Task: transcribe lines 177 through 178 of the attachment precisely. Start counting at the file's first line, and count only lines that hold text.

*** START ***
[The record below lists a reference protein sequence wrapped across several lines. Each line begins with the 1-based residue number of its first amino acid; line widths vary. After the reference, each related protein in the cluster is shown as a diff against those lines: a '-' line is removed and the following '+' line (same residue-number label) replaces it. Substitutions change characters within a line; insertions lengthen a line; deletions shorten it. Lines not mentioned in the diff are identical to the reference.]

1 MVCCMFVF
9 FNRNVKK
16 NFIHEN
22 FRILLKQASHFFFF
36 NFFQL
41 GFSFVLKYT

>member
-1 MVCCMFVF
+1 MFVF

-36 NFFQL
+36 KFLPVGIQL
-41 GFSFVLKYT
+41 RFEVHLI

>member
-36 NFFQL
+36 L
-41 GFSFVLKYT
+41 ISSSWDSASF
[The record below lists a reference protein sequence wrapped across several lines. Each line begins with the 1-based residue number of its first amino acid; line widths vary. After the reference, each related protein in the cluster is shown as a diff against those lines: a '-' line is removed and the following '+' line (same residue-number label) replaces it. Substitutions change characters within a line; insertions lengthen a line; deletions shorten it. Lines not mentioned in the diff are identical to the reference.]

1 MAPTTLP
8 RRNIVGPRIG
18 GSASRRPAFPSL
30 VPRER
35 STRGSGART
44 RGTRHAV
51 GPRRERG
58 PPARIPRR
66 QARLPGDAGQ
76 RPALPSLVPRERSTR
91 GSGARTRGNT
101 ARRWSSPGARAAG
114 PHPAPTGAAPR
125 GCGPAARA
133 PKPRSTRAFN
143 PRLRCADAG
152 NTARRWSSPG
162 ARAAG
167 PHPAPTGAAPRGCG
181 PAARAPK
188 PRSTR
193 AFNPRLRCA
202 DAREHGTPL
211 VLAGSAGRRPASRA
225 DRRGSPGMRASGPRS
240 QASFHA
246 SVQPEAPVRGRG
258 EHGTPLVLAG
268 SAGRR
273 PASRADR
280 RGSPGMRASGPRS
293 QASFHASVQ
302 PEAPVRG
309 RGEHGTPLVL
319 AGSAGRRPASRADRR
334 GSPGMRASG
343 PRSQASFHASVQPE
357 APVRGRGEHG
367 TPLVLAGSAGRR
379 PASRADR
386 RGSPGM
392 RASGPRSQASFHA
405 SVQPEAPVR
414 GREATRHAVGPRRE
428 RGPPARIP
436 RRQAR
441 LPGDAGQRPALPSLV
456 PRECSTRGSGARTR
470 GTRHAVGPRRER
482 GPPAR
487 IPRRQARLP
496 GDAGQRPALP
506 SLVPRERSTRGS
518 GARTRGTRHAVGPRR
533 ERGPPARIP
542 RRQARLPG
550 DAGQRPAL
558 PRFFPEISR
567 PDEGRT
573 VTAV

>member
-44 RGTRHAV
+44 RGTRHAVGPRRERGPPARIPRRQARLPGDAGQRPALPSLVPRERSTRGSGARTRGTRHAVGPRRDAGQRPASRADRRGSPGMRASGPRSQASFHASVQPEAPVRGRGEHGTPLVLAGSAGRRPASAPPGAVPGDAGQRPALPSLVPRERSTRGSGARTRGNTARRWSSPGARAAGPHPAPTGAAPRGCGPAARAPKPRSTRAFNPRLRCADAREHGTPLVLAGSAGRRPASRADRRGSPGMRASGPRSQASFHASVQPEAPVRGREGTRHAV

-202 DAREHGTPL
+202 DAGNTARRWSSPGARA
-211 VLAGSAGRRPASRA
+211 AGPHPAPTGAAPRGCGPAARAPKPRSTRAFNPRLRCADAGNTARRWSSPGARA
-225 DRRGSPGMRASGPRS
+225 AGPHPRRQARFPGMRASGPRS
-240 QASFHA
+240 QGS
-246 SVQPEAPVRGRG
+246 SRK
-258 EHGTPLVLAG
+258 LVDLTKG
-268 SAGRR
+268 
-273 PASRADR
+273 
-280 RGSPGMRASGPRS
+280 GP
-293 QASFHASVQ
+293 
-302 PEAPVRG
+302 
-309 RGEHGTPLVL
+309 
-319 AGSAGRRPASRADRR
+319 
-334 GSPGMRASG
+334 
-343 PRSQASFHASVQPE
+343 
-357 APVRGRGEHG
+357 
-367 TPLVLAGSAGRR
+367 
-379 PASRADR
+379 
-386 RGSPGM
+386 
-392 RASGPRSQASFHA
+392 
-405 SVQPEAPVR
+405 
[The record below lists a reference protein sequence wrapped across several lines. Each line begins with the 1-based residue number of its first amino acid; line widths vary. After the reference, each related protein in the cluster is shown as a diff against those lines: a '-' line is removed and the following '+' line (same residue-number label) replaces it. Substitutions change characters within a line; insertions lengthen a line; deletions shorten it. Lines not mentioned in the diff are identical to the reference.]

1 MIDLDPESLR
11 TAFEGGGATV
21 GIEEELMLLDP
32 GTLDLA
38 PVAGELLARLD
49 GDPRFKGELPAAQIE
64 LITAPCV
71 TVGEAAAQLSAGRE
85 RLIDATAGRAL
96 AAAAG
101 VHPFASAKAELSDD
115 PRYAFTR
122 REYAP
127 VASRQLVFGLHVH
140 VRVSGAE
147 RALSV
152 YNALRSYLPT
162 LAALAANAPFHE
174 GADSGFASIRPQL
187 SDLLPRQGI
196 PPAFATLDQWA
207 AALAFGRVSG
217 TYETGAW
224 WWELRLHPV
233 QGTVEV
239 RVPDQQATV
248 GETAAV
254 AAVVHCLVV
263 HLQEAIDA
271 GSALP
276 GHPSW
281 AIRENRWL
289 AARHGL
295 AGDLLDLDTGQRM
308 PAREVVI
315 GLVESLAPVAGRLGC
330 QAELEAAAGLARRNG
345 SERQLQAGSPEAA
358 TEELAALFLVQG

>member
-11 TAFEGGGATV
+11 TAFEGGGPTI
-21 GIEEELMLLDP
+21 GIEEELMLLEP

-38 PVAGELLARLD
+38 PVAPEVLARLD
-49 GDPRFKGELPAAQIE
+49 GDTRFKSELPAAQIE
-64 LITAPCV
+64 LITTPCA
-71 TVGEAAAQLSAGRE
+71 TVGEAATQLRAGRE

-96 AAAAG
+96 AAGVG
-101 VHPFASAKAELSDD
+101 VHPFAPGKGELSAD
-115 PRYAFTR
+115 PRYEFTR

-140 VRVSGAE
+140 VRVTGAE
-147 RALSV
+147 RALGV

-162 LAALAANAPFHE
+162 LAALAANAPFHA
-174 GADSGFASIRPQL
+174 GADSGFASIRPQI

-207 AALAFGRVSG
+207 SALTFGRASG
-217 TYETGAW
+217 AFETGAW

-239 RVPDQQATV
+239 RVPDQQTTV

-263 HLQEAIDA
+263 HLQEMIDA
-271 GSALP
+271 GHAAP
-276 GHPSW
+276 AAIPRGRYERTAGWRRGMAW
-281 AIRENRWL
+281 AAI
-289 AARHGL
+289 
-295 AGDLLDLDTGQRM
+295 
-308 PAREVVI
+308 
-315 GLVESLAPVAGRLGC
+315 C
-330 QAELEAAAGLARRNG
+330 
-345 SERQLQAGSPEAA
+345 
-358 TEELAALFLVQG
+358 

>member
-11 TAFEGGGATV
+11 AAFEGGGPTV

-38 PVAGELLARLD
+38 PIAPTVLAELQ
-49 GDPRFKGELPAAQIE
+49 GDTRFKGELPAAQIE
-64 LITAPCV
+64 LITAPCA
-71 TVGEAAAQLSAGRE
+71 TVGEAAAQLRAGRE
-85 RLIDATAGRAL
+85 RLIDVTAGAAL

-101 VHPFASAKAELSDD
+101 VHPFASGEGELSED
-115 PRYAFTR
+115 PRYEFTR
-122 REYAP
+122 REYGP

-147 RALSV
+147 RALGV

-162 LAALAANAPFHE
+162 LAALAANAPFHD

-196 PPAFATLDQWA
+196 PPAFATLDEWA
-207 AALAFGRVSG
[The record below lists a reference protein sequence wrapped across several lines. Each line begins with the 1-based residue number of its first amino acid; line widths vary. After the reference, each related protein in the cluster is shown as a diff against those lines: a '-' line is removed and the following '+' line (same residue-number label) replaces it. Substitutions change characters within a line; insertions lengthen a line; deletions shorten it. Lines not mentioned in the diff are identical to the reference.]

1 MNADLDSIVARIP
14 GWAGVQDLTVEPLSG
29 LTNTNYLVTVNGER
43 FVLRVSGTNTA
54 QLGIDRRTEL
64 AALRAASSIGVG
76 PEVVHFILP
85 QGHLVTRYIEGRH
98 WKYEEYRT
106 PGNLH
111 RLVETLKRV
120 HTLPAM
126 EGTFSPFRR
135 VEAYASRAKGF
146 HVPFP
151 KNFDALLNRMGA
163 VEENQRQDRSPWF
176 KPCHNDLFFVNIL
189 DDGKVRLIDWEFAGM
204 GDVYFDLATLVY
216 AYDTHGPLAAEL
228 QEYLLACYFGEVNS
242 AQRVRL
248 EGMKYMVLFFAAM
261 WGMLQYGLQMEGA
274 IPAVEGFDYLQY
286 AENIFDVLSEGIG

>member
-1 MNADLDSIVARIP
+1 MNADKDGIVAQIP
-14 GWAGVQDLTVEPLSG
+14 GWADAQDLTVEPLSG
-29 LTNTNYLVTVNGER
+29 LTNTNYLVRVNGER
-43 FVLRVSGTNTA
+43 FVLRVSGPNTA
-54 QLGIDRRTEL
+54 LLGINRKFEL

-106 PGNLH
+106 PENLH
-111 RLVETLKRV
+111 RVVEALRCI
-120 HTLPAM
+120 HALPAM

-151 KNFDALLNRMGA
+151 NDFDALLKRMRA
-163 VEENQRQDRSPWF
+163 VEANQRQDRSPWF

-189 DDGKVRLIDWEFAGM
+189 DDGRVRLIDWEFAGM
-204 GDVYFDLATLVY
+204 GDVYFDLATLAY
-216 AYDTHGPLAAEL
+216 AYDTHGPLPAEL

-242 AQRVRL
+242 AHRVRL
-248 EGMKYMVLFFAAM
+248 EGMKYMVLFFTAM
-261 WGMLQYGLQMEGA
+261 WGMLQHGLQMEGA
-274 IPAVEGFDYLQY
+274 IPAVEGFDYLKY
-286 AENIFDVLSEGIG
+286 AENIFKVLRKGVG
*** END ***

-71 TVGEAAAQLSAGRE
+71 TVGEAATQLRAGRE